One of the most important, and unfortunately, often times overlooked steps in any real estate transaction is the title search. If a thorough title search is not performed, it is possible that weeks, months, or even years after the closing, a significant issue will be discovered. If this occurs, it can cause major legal problems for you, and could even cause you to lose the property. While most title searches find nothing wrong, the following are five big issues that can, and do, come up in some situations.
Many people think that once they buy a piece of property, it is theirs free and clear (other than the mortgage). The fact is, however, that existing liens from the previous owner may still be in place. Banks and other financing companies can legally put a lien on your property for unpaid debts of the previous owner. This is one of the biggest concerns that people buying distressed properties should be aware of before closing any deal.
When a homeowner passes away, the title of the home typically passes on to whoever was listed in the will or other documents. In some cases, however, there is no will or it can be contested. When this occurs, the ownership of the home may not be known. If the presumed owner sells the home, but then another claimant says they had the right to the home, it can cause significant legal issues. A title search can identify potential inheritance issues so that they can be addressed before closing on the property.
An easement is a legal right of way on a piece of property. For example, a neighbor may have a legal easement to a driveway on your property so they can get to theirs. If there is an existing easement recorded on the property, it is likely considered a covenant that “runs with the land” and is passed on to the new owners. Title searches can identify all easements so they can be terminated (if necessary) or at least so you are aware of them before making the purchase.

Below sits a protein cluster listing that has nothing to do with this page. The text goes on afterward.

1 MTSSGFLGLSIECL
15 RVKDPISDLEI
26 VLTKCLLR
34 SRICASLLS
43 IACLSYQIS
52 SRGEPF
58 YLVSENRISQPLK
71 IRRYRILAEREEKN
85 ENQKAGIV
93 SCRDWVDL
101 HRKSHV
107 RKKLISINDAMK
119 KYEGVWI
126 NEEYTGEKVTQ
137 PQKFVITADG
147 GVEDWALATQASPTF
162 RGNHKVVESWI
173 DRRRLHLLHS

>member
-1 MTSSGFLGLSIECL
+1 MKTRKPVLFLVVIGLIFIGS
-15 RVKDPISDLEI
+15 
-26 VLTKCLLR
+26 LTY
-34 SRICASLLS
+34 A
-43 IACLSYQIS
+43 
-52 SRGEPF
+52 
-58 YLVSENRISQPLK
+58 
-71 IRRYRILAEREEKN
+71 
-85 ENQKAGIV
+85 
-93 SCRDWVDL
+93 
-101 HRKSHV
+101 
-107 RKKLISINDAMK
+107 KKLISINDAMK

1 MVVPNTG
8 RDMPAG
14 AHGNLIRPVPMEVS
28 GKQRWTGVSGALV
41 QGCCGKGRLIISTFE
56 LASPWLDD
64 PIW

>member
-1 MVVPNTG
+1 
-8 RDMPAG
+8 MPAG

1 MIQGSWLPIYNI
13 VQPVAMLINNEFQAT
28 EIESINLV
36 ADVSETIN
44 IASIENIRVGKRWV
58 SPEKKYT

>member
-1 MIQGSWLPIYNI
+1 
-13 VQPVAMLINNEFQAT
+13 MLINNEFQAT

False or Inaccurate Documentation
Titles are legal documents and they must be filled out and completed legally per state law in order to be valid. If the previous owner (or any owner in the past) put false information on the title (for example, a “wild deed”), it can cause problems for you. Even if the false information was simply a clerical issue, it needs to be fixed before the deal can move forward or it may cause issues in the future.
Most real estate has been owned by many people in the past. Having a clean chain of ownership is very important. If, for example, the property was previously owned by a non-existent entity, or a person who was a minor when they bought the property, it can cause issues with the enforceability of the deeds or transfer of the property. Learning about these issues now can allow you to get them addressed (or back out of the deal) before they cause you trouble.
Always Opt for a Title Search
When purchasing real estate, it can be tempting to opt out of a title search – for example, investors often are tempted to consider doing so just to save a little time and money. In that case, the axiom “Buyer Beware” takes on major significance. In reality. this is a big mistake that could end up costing you a significant amount of both time and money down the road. If you would like to have a title search performed on the property you’re interested in and your commercial or residential real estate transaction by the legal team watching out for ”your interests,” please contact us to get the process started.